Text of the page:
Protesters stage anti-Nato march
Around 250 people have taken part in demonstration in Newport against the Nato summit being held in the city.
About 100 spent the night at a peace camp in the city's Tredegar Park ahead of the planned protest.
The numbers are low compared to earlier predictions of many thousands descending on the city.
They marched from the city's cenotaph to the Coldra roundabout near the Celtic Manor Hotel, the main venue for the two-day summit.
Once the march reached the "ring of steel" at the Celtic Manor, they found a group of police in riot gear on the other side of a metal barrier.
A delegation of the protesters went to meet Nato officials behind the fence where they handed them a letter and a bouquet of flowers.
Protesters started hammering at the wall and fixing placards to it, and throwing small objects to the other side.
Despite that, the mood of the march was peaceful and good-natured, according to BBC reporters at the scene and Gwent Police confirmed no arrests were made.
In a speech to the protesters, Pippa Bartolotti of the Green Party said: "We don't need warfare, we need welfare."
The protesters - initially estimated to have been 500 in number but later confirmed as 250 - had gathered at the cenotaph from midday and headed for the Celtic Manor Resort, with rolling road blocks in place.
Around 200 local residents had lined Chepstow Road and Llanwern Road to watch the march go by.
One of those who took part in the march, NHS worker Dai John from Pontllanfraith in Caerphilly county, explained his reasons for coming.
He told BBC News: "Too much money is being spent on arms and not enough on the health service."
Under the banner of No to Nato, events have been taking place in the week running up to the summit, including a march in Newport last Saturday.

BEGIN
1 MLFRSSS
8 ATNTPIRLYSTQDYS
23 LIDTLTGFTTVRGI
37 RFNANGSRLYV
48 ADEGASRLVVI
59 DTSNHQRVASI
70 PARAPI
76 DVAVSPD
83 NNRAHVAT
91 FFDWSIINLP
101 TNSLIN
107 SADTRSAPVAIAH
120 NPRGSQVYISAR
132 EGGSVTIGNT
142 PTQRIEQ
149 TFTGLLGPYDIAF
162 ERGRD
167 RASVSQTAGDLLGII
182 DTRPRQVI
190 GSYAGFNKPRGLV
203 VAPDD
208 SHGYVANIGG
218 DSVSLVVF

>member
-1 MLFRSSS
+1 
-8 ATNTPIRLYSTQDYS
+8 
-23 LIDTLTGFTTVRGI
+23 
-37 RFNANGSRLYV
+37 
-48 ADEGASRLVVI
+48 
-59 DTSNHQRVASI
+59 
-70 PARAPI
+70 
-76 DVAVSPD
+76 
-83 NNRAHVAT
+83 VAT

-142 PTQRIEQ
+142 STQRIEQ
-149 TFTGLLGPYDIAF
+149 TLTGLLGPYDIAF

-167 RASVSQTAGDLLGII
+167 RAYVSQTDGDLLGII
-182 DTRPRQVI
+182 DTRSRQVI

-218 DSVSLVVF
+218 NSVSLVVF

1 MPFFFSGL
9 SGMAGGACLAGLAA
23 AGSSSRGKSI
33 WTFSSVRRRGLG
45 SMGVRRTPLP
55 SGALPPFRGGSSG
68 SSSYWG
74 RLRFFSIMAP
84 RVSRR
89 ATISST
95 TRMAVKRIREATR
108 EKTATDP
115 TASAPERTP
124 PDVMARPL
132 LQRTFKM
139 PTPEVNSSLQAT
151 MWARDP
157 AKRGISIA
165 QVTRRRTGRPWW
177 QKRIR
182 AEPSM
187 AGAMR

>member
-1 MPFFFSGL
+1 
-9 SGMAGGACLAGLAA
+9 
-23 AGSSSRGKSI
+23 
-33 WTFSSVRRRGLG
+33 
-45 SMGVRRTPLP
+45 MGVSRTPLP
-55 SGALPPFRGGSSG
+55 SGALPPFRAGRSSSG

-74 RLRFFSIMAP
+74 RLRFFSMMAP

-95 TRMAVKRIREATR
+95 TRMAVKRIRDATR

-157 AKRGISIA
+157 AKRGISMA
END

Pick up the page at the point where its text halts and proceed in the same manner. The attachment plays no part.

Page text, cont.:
CND Cymru vice chair Dr John Cox said: "The recent scale of Nato expansion has not made the world a more secure place but instead has contributed to international tension as Russia sees itself increasingly surrounded by US and Nato bases including in the Balkans, the Middle East and central Asia."
Another march is planned for Cardiff later on Thursday as delegates move to events in the capital city.
Reiner Braun, co-president of the International Peace Bureau and a speaker from the German peace movement, was one of those attending the peace camp.
He told BBC Wales: "I cannot see that Nato is protecting people. Nato is killing people. Nato is engaged in war, it is doing war. They are sending drones, they are sending fighters.
"We are staying for peaceful protest. We will arrange peaceful protest, we will not provoke the police."
South Wales Police Chief Supt Alun Maxwell Thomas said the fact the march took place in a "peaceful and secure manner" was testament to the force's extensive planning and positive engagement with protesters.
"I would like to thank local residents for their continued support and co-operation and we are continuing to do everything possible to deliver a safe and secure event," he said.